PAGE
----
Moment Of Silence Becomes Mandatory In Florida Schools

Florida Governor Ron DeSantis is on a roll with his protective legislative measures to protect American freedoms in his state — especially those involving the children.

After pushing Florida schools to eliminate the mask mandate and banning the teaching of critical race theory, the governor has now signed the morning moment of silence into law.

According to the new Florida law, each public school principal must require teachers in first-period classrooms of all grades to set aside at least one minute, but no more than two minutes, each day for a moment of silence.

The bill, HB 529, was sponsored by Republican state Rep. Randy Fine. It passed the state House with a vote of 94-24 this past March and the Senate 32-6 in April.

The requirement goes into effect on July 1.

“In this world of technological, media-driven, and societal turmoil, our children desperately need time for quiet reflection,” said Fine. “Because it is in those fleeting moments that we find our higher purpose. That’s why I was so proud to sponsor HB 529, to ensure that each child gets a minute at the beginning of the school day — without a TV on or a cellphone blaring — to think about the world and their place in it. It is my hope that these small moments to become emotionally centered will have a big impact on their days — and their lives.”

The law prohibits teachers from making suggestions about the nature of reflection that a student may engage in during the moment of silence. This period of “silent prayer or meditation” was previously optional for school districts in the state.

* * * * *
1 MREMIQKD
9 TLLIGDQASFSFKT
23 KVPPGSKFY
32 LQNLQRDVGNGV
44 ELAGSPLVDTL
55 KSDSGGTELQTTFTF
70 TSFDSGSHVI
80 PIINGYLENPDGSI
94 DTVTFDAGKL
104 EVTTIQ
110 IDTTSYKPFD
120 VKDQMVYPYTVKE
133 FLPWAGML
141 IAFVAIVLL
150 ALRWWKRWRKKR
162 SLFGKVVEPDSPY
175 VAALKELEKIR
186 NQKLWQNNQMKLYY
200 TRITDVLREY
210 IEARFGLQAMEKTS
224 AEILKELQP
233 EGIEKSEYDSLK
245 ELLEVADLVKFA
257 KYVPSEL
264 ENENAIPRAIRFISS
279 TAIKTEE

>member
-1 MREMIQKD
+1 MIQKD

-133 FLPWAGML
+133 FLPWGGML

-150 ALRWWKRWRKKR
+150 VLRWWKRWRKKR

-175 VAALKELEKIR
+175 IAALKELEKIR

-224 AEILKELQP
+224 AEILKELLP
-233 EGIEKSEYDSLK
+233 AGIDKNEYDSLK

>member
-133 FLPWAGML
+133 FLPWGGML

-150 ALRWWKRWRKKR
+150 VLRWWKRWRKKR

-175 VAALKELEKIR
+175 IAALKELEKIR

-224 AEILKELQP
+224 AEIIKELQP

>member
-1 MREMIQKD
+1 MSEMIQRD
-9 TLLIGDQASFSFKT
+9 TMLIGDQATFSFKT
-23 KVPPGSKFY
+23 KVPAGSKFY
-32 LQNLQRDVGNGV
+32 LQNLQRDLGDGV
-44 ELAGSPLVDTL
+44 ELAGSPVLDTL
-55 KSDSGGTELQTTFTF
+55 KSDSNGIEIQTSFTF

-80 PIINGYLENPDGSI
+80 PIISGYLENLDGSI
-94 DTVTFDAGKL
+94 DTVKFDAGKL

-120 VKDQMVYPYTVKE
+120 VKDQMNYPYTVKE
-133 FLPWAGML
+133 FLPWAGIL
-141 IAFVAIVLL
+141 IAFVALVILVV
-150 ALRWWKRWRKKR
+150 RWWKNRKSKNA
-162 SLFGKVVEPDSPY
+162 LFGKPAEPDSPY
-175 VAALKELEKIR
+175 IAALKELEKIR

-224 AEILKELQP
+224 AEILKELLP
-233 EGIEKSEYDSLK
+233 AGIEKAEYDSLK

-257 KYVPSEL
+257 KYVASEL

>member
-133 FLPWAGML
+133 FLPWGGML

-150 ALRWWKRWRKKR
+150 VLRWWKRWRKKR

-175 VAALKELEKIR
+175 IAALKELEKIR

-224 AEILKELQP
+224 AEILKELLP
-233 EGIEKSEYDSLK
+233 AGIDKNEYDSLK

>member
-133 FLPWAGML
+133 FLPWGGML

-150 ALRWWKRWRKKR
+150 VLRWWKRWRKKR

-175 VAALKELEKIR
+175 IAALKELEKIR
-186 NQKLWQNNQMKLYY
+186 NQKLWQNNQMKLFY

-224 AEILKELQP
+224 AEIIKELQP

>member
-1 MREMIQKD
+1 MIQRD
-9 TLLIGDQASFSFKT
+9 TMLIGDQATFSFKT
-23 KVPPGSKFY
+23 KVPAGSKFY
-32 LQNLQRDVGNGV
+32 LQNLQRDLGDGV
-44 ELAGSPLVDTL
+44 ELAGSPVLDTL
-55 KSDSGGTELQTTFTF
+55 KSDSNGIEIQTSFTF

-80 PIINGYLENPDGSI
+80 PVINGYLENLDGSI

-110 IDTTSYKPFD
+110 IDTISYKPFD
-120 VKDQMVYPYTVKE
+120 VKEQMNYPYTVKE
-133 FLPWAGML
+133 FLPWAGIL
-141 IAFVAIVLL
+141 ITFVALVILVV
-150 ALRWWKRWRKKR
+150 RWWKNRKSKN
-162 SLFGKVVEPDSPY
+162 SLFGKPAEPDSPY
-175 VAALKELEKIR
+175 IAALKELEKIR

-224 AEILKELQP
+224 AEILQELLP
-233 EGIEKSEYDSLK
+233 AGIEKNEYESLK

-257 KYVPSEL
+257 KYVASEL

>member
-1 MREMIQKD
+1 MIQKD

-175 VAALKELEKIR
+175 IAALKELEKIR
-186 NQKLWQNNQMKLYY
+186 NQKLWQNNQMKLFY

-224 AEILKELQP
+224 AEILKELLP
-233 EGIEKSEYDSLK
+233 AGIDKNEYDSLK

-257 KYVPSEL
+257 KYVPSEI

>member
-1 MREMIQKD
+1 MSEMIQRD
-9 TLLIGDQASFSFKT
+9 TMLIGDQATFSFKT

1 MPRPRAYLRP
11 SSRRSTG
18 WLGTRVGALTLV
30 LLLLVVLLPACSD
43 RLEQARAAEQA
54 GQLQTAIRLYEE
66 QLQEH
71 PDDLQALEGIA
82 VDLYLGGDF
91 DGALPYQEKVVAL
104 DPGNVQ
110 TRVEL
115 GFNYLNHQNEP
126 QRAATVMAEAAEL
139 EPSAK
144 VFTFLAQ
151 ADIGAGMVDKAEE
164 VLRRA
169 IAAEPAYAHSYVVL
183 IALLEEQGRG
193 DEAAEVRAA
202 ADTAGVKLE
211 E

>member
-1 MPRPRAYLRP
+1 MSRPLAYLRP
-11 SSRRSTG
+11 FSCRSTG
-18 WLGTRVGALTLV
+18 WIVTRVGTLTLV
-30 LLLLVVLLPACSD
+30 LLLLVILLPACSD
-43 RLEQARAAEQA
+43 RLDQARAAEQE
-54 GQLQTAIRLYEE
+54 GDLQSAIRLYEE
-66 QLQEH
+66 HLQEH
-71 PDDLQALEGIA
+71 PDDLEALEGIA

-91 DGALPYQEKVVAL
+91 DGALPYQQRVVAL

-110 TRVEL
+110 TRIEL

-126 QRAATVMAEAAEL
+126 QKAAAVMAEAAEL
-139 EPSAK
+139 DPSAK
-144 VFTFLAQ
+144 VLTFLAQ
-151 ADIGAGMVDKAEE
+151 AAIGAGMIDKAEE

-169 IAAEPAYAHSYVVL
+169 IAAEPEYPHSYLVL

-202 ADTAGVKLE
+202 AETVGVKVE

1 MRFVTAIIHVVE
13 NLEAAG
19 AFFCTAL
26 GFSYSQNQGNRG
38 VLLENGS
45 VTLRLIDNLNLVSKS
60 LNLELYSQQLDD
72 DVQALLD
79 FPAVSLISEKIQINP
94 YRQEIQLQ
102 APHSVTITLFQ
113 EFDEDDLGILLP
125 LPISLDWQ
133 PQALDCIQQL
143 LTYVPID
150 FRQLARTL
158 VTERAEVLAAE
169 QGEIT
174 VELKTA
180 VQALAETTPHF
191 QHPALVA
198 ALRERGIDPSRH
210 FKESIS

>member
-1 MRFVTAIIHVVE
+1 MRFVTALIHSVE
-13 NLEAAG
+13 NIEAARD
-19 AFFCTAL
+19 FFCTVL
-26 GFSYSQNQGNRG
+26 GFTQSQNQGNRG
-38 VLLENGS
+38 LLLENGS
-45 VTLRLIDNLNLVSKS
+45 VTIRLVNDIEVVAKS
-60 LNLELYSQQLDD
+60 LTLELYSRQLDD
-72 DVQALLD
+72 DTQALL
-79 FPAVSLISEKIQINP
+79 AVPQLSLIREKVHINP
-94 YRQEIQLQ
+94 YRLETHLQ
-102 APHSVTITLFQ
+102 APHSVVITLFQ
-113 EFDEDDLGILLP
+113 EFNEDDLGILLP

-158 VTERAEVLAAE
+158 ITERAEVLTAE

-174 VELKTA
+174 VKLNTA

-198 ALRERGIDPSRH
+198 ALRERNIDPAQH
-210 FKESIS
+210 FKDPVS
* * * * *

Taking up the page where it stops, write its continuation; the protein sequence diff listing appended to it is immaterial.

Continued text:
“It’s important to be able to provide each student the ability every day to reflect and be able to pray as they see fit,” DeSantis said before signing the bill at the Shul of Bal Harbour in Surfside, Florida. “The idea that you can just push God out of every institution and be successful, I’m sorry, our founding fathers did not believe that.”

In a lame attempt to distract from the real issue, critic and Democrat State Rep. Omari Hardy, who voted against the bill, tweeted, “The Republican who sponsored the bill said that it wasn’t about prayer in school. (Of course it was!) But when you question their motives, or their honesty, it’s called a personal attack & deemed out of order. No. The Republicans lie, and we need to call them on it every time.”

God forbid we allow children their own reflection time before the chaos of their day ensues.

During the same event on Monday, DeSantis emphasized initiatives to support the Jewish community in Florida. It includes securing funding for the state’s Jewish Day Schools, $1.35 million for the Florida Holocaust Museum in St. Petersburg, $400,000 for the Holocaust Memorial in Miami Beach, $100,000 for the Holocaust Task Force, and others.

Law HB 805 was also signed into law to ensure that faith-based volunteer ambulance services can operate.


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